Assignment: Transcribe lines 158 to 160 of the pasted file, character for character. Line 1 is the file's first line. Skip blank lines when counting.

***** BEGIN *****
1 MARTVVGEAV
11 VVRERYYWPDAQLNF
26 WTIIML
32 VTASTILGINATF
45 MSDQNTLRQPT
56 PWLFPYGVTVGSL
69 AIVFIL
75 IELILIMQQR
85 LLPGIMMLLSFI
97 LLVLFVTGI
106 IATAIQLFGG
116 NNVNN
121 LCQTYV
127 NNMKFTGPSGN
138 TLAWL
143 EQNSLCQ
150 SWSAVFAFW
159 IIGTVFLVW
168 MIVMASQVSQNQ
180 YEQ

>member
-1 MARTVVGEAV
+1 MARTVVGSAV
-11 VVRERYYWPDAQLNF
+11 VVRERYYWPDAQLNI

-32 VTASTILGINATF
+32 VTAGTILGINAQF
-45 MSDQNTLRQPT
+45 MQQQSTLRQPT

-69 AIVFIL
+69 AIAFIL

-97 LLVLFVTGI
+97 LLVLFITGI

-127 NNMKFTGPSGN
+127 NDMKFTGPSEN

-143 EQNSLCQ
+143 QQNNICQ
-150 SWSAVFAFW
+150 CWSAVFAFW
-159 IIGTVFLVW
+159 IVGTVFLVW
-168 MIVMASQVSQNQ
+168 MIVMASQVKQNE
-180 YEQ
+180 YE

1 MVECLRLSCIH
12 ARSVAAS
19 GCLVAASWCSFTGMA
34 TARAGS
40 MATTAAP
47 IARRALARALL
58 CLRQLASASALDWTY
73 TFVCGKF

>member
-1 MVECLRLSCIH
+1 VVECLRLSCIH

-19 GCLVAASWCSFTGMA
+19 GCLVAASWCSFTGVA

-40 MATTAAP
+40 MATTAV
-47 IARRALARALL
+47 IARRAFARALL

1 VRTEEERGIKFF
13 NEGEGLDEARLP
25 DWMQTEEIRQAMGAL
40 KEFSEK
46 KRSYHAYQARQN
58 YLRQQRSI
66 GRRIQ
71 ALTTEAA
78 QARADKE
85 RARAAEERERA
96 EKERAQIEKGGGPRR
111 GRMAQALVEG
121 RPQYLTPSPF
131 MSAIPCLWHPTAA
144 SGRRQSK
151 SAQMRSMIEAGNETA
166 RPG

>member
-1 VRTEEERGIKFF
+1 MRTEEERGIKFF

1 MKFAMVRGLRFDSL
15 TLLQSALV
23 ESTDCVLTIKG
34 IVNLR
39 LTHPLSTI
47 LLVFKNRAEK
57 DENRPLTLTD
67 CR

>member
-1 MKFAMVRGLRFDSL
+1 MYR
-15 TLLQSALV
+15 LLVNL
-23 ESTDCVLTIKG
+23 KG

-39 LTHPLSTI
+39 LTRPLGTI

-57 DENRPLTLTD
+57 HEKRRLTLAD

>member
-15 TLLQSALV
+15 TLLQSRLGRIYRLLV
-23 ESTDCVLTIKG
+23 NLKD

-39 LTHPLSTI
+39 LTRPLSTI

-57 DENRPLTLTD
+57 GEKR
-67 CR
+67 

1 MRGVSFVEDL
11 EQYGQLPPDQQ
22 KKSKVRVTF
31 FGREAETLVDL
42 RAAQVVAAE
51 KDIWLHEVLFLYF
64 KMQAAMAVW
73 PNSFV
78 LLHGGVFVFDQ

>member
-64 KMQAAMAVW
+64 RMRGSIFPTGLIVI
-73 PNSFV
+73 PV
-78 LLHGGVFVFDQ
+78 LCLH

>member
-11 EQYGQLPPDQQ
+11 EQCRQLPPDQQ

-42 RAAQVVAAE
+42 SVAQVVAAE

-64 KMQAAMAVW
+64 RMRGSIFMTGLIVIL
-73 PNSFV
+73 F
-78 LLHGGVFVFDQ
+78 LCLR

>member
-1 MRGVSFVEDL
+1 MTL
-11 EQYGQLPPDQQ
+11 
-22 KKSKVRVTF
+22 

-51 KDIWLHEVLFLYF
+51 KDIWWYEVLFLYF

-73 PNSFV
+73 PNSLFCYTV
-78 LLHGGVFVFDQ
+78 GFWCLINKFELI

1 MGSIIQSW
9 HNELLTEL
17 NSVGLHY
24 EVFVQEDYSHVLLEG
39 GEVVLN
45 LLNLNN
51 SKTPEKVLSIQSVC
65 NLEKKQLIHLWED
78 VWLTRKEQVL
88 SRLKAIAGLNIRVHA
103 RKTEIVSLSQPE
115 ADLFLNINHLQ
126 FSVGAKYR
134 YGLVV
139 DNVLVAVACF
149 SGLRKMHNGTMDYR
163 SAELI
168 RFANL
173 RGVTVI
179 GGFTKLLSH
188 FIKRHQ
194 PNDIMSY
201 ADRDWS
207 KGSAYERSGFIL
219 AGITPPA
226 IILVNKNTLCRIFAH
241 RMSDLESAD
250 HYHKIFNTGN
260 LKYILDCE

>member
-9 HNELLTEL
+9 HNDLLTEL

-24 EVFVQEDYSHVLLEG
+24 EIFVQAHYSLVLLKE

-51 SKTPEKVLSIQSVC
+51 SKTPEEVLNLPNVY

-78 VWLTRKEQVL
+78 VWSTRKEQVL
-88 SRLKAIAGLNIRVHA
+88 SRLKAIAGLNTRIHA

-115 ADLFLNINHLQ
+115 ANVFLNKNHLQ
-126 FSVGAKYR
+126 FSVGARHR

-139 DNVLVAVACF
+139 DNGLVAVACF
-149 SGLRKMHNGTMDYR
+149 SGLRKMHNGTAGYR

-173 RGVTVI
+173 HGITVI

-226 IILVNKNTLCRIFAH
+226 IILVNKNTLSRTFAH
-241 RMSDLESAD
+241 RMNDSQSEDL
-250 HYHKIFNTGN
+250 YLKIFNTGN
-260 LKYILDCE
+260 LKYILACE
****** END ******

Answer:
45 LLNLNN
51 SKTPEKVLSIQSVC
65 NLEKKQLIHLWED